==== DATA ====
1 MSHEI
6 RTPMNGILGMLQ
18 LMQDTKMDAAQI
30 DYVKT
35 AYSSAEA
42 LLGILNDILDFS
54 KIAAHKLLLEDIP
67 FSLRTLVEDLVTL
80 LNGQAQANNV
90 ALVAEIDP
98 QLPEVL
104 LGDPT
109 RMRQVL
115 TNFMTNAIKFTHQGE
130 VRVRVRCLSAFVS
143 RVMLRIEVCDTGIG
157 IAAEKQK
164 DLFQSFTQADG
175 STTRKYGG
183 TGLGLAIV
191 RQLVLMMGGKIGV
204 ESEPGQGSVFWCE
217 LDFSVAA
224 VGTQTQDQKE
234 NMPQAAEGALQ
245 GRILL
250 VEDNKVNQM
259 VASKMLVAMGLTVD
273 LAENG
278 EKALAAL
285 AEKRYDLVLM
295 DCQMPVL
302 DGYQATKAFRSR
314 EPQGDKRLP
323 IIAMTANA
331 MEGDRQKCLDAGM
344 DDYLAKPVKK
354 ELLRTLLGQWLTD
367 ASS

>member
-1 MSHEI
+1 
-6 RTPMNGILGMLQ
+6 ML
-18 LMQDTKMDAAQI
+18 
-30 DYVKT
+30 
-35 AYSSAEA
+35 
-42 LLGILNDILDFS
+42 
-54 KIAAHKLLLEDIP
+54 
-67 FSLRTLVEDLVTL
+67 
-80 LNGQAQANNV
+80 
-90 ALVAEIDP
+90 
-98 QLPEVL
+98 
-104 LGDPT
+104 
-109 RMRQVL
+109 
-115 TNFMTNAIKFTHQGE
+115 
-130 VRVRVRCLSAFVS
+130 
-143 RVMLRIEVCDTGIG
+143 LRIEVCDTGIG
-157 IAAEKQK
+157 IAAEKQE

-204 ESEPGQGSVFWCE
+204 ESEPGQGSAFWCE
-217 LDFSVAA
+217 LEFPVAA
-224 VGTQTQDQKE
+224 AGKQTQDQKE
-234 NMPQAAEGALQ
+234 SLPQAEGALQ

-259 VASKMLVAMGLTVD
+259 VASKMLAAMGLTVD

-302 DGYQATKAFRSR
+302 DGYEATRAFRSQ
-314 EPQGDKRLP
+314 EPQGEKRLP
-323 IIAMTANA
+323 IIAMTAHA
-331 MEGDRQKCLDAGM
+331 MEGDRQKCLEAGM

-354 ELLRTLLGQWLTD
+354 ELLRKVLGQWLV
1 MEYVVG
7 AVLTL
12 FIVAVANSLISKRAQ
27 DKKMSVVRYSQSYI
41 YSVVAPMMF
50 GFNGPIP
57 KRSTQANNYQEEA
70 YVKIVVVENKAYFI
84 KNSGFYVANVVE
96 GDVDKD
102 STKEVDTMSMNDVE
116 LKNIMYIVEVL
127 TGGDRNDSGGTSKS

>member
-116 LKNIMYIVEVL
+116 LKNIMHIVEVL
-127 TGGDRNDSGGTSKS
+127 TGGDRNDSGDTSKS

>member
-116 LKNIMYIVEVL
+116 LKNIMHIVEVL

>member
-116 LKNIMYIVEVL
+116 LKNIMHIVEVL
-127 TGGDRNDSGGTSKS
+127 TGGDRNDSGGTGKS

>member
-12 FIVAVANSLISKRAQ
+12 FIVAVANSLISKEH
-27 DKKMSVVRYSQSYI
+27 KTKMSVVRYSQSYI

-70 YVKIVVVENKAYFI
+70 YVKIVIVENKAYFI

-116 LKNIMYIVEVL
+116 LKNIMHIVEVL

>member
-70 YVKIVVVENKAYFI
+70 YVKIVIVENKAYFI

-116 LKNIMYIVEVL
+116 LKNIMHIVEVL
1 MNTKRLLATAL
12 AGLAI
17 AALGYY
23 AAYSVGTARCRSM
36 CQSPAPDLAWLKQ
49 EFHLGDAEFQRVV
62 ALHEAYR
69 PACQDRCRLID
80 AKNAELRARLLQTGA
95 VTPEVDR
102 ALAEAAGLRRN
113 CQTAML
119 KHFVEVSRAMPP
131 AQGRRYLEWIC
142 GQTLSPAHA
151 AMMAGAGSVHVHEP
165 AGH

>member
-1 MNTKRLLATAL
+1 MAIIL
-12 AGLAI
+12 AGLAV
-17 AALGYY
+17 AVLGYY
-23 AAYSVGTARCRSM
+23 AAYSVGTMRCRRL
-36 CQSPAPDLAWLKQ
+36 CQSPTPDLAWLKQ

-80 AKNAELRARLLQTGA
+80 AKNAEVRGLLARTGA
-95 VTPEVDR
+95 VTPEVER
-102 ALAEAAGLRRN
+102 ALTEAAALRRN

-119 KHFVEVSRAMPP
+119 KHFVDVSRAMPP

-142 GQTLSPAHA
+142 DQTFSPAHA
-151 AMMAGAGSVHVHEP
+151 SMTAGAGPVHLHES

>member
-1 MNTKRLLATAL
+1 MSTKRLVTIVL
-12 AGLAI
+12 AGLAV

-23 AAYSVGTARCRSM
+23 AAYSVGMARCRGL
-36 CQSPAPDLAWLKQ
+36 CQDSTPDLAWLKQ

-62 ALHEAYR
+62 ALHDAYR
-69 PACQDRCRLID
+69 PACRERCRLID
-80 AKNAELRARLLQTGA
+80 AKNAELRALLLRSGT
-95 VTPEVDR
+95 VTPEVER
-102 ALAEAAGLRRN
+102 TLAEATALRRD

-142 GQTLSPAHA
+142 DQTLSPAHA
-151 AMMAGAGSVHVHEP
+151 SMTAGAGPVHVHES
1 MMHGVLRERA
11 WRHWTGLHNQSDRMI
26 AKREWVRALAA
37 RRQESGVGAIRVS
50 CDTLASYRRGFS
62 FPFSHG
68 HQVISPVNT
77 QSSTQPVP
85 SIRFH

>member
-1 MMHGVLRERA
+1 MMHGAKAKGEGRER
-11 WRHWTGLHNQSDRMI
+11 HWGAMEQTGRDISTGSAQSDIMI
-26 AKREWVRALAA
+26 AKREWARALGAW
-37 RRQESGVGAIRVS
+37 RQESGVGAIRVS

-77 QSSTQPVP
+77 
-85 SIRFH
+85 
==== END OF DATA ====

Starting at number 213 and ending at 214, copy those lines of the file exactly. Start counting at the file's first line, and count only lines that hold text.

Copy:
+26 AKREWARALGAW
-37 RRQESGVGAIRVS